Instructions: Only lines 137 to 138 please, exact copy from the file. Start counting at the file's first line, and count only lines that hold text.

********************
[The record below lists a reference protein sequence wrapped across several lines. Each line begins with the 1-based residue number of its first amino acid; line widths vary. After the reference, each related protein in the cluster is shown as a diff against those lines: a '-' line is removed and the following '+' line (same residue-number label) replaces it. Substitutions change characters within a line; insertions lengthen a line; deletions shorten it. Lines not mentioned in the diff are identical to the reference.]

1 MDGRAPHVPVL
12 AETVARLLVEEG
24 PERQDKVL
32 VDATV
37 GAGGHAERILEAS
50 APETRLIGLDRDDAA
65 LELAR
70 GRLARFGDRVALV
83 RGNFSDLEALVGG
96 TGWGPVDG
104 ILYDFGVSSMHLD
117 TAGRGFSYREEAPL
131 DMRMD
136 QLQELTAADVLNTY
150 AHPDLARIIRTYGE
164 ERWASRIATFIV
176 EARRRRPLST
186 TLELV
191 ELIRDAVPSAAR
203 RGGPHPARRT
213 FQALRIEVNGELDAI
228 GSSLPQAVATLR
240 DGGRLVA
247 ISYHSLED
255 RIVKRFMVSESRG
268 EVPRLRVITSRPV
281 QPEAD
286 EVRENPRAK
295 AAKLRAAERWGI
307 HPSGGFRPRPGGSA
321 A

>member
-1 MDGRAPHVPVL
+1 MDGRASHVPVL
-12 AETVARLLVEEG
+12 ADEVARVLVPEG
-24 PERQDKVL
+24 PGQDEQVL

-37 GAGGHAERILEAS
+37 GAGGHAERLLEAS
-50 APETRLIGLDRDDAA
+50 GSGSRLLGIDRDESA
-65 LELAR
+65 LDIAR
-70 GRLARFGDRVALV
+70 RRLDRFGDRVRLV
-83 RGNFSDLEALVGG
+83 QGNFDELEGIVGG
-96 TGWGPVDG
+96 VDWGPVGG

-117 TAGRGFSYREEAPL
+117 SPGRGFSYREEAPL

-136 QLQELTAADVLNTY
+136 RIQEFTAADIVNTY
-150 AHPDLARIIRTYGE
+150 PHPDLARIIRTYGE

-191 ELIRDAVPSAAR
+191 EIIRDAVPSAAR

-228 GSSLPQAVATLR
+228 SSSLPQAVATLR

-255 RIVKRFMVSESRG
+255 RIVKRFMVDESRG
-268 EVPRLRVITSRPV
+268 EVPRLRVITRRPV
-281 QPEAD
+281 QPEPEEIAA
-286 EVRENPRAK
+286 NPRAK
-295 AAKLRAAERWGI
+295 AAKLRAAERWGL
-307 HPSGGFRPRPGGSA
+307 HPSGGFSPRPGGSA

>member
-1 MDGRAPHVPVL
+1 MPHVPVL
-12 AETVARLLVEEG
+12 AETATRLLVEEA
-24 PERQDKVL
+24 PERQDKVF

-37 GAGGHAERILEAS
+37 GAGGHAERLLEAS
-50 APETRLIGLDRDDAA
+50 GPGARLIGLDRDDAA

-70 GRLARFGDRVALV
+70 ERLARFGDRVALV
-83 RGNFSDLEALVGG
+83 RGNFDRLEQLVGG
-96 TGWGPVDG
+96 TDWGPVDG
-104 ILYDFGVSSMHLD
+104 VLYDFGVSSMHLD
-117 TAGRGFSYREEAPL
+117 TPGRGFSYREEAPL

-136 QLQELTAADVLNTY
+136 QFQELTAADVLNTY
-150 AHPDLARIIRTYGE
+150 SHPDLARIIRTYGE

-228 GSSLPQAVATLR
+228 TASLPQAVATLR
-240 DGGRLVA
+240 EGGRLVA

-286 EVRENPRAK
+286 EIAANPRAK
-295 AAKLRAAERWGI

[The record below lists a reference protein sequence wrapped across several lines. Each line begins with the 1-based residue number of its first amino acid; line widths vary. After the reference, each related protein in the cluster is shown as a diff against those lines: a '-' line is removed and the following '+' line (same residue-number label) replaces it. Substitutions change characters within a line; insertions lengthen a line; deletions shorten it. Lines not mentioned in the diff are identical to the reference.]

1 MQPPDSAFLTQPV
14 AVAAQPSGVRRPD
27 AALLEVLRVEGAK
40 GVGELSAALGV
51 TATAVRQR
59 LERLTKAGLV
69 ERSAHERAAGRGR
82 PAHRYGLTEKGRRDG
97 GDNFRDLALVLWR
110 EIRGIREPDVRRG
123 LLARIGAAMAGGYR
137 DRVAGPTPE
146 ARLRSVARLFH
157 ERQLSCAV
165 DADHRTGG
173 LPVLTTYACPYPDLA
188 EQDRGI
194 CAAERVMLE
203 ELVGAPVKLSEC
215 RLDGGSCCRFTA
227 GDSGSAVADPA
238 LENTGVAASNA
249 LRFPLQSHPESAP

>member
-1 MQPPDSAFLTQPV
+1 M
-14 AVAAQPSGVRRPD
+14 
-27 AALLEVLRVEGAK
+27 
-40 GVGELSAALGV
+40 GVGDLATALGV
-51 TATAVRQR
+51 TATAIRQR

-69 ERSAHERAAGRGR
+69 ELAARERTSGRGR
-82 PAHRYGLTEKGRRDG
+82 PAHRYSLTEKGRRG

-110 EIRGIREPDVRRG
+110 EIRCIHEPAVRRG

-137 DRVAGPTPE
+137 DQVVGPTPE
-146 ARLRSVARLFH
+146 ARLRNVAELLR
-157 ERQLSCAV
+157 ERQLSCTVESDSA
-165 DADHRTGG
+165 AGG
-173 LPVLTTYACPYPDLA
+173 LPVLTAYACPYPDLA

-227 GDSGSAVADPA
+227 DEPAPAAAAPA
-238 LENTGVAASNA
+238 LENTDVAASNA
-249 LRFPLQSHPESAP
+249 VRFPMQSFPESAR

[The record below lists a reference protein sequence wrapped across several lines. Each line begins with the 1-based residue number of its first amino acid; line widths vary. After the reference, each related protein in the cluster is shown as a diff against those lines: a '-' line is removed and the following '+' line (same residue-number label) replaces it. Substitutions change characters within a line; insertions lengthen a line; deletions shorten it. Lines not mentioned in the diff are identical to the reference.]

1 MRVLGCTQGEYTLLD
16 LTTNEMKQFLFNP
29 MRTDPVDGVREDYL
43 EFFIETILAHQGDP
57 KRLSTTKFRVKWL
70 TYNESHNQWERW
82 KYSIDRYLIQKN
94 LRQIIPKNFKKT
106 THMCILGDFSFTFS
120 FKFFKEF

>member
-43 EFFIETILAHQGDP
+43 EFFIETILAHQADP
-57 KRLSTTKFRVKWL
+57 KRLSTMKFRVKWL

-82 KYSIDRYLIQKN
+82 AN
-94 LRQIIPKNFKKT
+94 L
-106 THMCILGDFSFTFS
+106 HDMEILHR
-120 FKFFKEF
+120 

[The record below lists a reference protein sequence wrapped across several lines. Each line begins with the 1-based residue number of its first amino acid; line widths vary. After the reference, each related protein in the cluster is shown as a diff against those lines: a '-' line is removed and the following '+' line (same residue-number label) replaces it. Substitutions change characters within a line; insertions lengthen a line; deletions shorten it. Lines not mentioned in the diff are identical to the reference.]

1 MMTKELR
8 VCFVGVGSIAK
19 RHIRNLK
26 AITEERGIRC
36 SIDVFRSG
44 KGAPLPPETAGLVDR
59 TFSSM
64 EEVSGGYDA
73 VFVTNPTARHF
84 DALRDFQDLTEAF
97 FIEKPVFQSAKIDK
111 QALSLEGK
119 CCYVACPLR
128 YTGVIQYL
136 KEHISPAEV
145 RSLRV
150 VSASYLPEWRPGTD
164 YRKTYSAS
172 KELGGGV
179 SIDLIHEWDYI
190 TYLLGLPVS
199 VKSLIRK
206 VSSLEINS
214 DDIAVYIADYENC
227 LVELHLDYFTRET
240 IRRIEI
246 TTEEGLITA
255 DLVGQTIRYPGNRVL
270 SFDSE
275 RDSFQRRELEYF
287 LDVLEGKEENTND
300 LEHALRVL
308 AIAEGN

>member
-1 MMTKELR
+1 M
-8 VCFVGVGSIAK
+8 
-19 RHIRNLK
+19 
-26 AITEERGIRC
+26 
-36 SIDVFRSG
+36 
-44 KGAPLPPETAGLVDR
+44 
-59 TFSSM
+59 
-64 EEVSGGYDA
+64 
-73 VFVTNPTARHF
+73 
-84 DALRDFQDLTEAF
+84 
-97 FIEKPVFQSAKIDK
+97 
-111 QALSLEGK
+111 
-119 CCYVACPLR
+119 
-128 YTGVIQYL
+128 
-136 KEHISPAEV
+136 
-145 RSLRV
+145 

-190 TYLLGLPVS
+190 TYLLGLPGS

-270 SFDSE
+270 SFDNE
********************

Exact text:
-40 GVGELSAALGV
+40 GVGDLATALGV